Warship Wednesday, July 4, 2018: Remembering the Independence most often forgotten
Here at LSOZI, we are going to take off every Wednesday for a look at the old steam/diesel navies of the 1859-1946 period and will profile a different ship each week. These ships have a life, a tale all their own, which sometimes takes them to the strangest places. – Christopher Eger
Warship Wednesday, July 4, 2018: Remembering the Independence most often forgotten
Here we see the “444-type” freighter USS Independence (SP-3676) in striking dazzle camouflage, probably in San Francisco Bay, California, soon after her completion in late 1918. While the U.S. and Massachusetts State Navy operated no less than seven “Independences” going all the way back to 1776, and today is July 4th, I figured it would be fitting to cover #4 of these, which had a great service history and was sandwiched between a 90-gun ship of line that gave 98-years of service and two much better-known aircraft carriers of the same name.
Appropriately enough, the story of this Independence started off with the British.
In late 1916 the shipping-strapped British Admiralty contracted with Union Iron Works (UIW) shipyard, located at Potrero Point, San Francisco, for a series of 7,700-dwt, 444-foot oal, single-screw, steel-hulled freighters to a design approved by the U.S. Shipping Board’s construction program, an emergency agency authorized by the Shipping Act of 1916 that eventually morphed into the MARAD of today. The first of these, War Knight (UIW’s hull #132A), was laid down in early 1917, followed by War Monarch, War Sword, War Harbour, War Haven, War Ocean, War Rock, War Sea, War Cape, War Surf and War Wave (seeing a trend here?). Of these, just the first three, completed by Sept. 1917, were delivered to the British. By that point, the U.S. needed ships of her own and stepped in. Soon, each of the vessels under construction was renamed and taken over by the Navy of their birthplace.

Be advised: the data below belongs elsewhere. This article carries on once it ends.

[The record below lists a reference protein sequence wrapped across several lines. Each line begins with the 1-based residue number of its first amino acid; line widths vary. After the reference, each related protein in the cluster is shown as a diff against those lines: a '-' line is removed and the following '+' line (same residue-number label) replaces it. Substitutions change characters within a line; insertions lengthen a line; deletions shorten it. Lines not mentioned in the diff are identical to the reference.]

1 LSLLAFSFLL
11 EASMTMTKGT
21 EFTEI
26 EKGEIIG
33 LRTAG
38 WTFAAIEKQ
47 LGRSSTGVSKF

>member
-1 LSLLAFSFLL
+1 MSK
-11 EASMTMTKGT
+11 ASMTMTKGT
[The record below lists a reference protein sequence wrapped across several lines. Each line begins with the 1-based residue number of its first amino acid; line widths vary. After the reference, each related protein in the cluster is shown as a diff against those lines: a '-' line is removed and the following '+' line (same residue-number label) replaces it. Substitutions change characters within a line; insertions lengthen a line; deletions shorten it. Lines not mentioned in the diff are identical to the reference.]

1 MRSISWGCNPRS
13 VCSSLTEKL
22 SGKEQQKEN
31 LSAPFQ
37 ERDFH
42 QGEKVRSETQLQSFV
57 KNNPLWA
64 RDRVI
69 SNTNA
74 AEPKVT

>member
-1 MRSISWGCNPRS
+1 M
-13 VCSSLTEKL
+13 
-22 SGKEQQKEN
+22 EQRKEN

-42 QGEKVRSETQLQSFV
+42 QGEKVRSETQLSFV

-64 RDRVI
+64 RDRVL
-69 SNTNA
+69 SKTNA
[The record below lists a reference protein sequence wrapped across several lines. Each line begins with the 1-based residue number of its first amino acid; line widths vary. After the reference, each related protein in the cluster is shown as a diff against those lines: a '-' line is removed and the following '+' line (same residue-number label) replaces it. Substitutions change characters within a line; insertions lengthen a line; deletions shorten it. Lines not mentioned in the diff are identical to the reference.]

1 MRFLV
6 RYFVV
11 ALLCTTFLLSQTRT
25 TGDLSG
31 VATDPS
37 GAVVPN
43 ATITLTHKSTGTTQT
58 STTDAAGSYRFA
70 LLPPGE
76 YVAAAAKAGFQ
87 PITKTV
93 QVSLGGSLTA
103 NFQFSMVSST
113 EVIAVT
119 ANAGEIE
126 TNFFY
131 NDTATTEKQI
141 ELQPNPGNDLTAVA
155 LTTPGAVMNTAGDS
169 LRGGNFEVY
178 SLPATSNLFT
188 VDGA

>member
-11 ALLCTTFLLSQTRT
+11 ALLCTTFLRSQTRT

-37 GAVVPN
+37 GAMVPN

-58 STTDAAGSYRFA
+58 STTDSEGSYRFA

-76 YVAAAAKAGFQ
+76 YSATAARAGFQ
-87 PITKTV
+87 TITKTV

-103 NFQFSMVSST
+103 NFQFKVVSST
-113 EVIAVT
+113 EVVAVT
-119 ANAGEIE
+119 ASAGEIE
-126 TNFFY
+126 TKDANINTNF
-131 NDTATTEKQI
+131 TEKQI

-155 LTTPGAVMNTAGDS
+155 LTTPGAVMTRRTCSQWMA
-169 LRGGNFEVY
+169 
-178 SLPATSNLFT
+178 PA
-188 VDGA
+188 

War Harbour, hull 162A, became SS Independence while under construction while others lost their intended names and became, respectively, Victorious, Defiance, Invincible, Courageous, Eclipse, Triumph, and Archer. A 12th ship, Steadfast, was contracted by the USSB directly without London being involved.
Taken into federal service as 18 November 1918 as USS Independence, her first skipper was LCDR O. P. Rankin and she was assigned to the Naval Overseas Transportation Service, completing one voyage to France with a load of foodstuffs. With the Great War at an end, she was decommissioned, 20 March 1919, after just four months of service, and handed over to the USSB who promptly converted her and several of her sisters to a turbo-electric powerplant capable of a speed of a very fast (for a merchant ship) speed of 16 knots, then placed the essentially new vessels in storage.
Then came 1930 and the Roosevelt Steamship Company’s award of a mail contract for a weekly run from Baltimore and Norfolk to Hamburg, Germany and Le Havre, France– a contract that resulted in the group forming the Baltimore Mail Steamship Company. Headquartered in the now-iconic but then brand-new Baltimore Trust Building (now the Bank of America Building), the Baltimore Mail Line picked up five of the old 444’s from USSB storage– Steadfast, War Surf/Eclipse, War Haven/Victorious, War Wave/Archer, and War Harbour/Independence. Reconstructed under a Gibbs & Cox design to accommodate 80 passengers, modified to hit 18-knots, and lengthened to 507 feet, the now-8,424t ships started a regular trade within a year renamed (again) as the City of Baltimore, City of Hamburg, City of Havre, City of Newport News and, our hero, as City of Norfolk, after the five hubs serviced by the line.
As reported by the GG Archives, “The single class liners offered staterooms with outside exposure, hot running water, and Simmons beds. In 1935, the Baltimore Mail Line offered fares to London or Hamburg for $90 one way or $171 round trip.” The ships had a saloon, barber shop, a surgeon’s office, an oak-paneled smoking room, a sports deck with tennis courts, and other amenities. A brochure from the period cautions that “professional gamblers are reported as frequently traveling on passenger steamers and are warned to take precautions accordingly.”
In 1937 the bottom fell out of the U.S. shipping industry after Congress withdrew all maritime mail subsidies and the Baltimore Mail Line folded. War Harbour/Independence/City of Norfolk was transferred briefly to the struggling Panama Pacific Line, carrying freight and passengers from New York to California and back again via the Canal, but that soon ended as that shipper too folded due to mounting costs.